NOTE: GrowthBeat -- VentureBeat's provocative new marketing-tech event -- is a week away! We've gathered the best and brightest to explore the data, apps, and science of successful marketing. Get the full scoop here, and grab your tickets while they last.
Investing in and using Bitcoins, a digital currency that can be transferred directly from person to person through the Internet, is a particularly bad idea because it is unstable and is being used as a speculative vehicle. That’s the consensus answer on question-and-answer site Quora.
The currency is designed to remove the middle man in transactions. That can be a transaction provider like PayPal or a bank when someone makes a purchase with a credit or debit card. When someone makes a transaction, the Bitcoin is automatically transferred to the recipient through an encrypted transaction that ensures Bitcoins can’t be hacked or created artificially. New Bitcoins are added to the market through the “Bitcoin Mining” — a process where individuals run servers that handle Bitcoin transactions and get paid in Bitcoins for doing so.
The number of Bitcoins available to users is algorithmically limited — meaning the number of new Bitcoins introduced into the economy decreases over time and reaches a cap of somewhere around 21 million. That means that, similar to days on the stock market where there is low trading volume, smaller moves in the market are able to cause greater swings in the value of the Bitcoin. An 8 percent swing in the value of the Bitcoin throughout the day is pretty typical.
“All of that volatility comes on an average Bitcoin volume of something like 20,000 per day. If I put in an order for $15,000 worth of Bitcoin right now, I’m pretty sure I could move the market between 5 percent and 10 percent to the upside,” Internet economist Adam Cohen said in a later post on Hacker News. “It’s probably even worse to the downside. Call me a skeptic, but with that kind of easy price manipulation, I’m not quite ready to denominate my paycheck in Bitcoins yet.”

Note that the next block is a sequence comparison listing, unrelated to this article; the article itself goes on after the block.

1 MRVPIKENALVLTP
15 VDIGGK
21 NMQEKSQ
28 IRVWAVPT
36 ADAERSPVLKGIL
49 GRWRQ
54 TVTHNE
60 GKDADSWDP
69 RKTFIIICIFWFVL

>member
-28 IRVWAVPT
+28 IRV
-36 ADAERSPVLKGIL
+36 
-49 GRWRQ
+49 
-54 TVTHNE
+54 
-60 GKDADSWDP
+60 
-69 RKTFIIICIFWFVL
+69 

There’s been incredible inflation in the value of the Bitcoin, which reached a price of somewhere around $28 before experiencing a “black Friday.” The Bitcoin then lost around a third of its value but has since climbed back up to around $22 per Bitcoin. The 8 percent swing in the value of the Bitcoin is already nearly an order of magnitude more volatile than the typical stock market, which experiences daily shifts of around 1 percent on a more active day and less so on typical days. Foreign exchange markets also experience a smaller amount of volatility.
Cohen said the process of adding new Bitcoins to the market was a way to enrich early adopters and promote usage of the currency, but that puts new adopters and users of the currency at a disadvantage. There are ways to exchange real-world dollars for Bitcoins at the current market price. As the price of the Bitcoin goes up over time, it’s less likely people will want to use their Bitcoins in transactions because they will become too valuable and they will just want to use them as an investment to generate a return.
The whole Bitcoin ecosystem is also inevitably linked to computer systems. That means that any failure in any part of the Bitcoin creation and transaction process could create a crisis of faith in the currency and trigger a “run on the bank” of sorts, where Bitcoin owners try to convert their Bitcoins into real-world dollars before the value decreases any further, Cohen said. And there have been plenty of instances where even some of the best online services like Amazon’s cloud computing have failed for significant periods of time.